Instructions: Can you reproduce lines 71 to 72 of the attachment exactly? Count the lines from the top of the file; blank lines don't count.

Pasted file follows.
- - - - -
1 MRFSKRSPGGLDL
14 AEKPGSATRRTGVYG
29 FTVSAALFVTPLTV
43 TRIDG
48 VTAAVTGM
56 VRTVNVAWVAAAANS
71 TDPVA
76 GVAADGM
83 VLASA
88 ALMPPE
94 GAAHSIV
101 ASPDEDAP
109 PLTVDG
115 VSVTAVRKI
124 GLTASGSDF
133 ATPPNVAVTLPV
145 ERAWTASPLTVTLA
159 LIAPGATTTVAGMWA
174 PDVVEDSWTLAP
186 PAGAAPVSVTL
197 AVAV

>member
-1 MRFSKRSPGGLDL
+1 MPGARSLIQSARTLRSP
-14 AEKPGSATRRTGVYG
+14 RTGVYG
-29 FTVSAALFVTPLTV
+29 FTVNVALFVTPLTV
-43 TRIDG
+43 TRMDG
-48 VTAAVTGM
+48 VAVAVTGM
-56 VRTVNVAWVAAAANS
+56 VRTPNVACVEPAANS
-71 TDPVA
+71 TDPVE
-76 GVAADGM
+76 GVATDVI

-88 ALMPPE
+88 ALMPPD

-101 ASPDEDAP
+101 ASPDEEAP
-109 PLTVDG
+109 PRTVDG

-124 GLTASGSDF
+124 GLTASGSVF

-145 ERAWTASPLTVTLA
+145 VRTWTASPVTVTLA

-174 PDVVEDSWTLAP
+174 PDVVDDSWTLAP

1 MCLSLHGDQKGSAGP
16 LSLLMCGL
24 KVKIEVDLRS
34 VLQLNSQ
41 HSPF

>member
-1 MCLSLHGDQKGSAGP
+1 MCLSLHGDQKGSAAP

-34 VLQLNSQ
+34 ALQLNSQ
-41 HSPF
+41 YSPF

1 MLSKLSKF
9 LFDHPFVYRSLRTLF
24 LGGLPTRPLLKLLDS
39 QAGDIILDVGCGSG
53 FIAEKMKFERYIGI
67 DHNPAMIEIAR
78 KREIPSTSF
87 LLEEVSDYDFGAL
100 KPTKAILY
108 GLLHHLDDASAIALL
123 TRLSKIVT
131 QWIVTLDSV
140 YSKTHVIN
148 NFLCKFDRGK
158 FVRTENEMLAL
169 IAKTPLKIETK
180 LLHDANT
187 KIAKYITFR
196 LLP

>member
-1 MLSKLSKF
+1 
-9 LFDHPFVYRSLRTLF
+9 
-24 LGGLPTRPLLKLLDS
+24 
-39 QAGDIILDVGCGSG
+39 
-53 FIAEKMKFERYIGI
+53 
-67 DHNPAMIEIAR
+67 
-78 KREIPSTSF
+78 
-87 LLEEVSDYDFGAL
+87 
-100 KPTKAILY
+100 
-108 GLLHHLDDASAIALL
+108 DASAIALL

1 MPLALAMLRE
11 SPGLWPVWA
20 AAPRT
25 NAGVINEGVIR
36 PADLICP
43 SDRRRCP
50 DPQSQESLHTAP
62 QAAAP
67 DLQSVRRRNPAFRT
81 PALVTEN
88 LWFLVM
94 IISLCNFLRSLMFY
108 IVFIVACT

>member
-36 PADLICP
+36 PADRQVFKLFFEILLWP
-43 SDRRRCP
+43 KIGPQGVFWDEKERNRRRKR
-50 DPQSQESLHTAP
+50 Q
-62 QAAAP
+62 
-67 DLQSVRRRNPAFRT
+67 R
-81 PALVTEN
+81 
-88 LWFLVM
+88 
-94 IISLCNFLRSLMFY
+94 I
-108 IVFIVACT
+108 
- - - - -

100 KPTKAILY
108 GLLHHLDDASAIALL